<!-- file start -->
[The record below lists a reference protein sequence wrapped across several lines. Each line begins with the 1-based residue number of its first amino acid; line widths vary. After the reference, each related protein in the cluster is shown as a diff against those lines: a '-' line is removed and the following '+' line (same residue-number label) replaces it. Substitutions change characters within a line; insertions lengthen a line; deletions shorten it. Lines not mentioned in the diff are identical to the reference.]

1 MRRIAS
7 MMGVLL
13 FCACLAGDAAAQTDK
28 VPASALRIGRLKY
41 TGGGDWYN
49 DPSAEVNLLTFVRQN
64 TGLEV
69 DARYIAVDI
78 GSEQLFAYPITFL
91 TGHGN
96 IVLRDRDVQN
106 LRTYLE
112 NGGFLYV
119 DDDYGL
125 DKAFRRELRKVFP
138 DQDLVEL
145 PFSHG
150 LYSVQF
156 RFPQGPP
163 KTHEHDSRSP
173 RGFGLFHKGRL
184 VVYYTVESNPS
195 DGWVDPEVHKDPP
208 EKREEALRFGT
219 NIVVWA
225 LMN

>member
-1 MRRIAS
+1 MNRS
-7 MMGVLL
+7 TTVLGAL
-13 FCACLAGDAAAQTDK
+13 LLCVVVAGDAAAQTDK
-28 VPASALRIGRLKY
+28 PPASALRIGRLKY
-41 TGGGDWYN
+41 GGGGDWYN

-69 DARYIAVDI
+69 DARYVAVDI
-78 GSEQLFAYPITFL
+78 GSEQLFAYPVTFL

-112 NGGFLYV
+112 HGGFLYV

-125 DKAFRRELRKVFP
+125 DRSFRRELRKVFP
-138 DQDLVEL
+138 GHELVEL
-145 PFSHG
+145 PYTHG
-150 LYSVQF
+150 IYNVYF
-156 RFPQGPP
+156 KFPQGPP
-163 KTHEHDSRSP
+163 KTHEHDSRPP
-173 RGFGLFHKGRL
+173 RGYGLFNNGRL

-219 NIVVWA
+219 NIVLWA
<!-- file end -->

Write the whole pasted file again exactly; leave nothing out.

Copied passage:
[The record below lists a reference protein sequence wrapped across several lines. Each line begins with the 1-based residue number of its first amino acid; line widths vary. After the reference, each related protein in the cluster is shown as a diff against those lines: a '-' line is removed and the following '+' line (same residue-number label) replaces it. Substitutions change characters within a line; insertions lengthen a line; deletions shorten it. Lines not mentioned in the diff are identical to the reference.]

1 MRRIAS
7 MMGVLL
13 FCACLAGDAAAQTDK
28 VPASALRIGRLKY
41 TGGGDWYN
49 DPSAEVNLLTFVRQN
64 TGLEV
69 DARYIAVDI
78 GSEQLFAYPITFL
91 TGHGN
96 IVLRDRDVQN
106 LRTYLE
112 NGGFLYV
119 DDDYGL
125 DKAFRRELRKVFP
138 DQDLVEL
145 PFSHG
150 LYSVQF
156 RFPQGPP
163 KTHEHDSRSP
173 RGFGLFHKGRL
184 VVYYTVESNPS
195 DGWVDPEVHKDPP
208 EKREEALRFGT
219 NIVVWA
225 LMN

>member
-1 MRRIAS
+1 MNRS
-7 MMGVLL
+7 TTVLGAL
-13 FCACLAGDAAAQTDK
+13 LLCVVVAGDAAAQTDK
-28 VPASALRIGRLKY
+28 PPASALRIGRLKY
-41 TGGGDWYN
+41 GGGGDWYN

-69 DARYIAVDI
+69 DARYVAVDI
-78 GSEQLFAYPITFL
+78 GSEQLFAYPVTFL

-112 NGGFLYV
+112 HGGFLYV

-125 DKAFRRELRKVFP
+125 DRSFRRELRKVFP
-138 DQDLVEL
+138 GHELVEL
-145 PFSHG
+145 PYTHG
-150 LYSVQF
+150 IYNVYF
-156 RFPQGPP
+156 KFPQGPP
-163 KTHEHDSRSP
+163 KTHEHDSRPP
-173 RGFGLFHKGRL
+173 RGYGLFNNGRL

-219 NIVVWA
+219 NIVLWA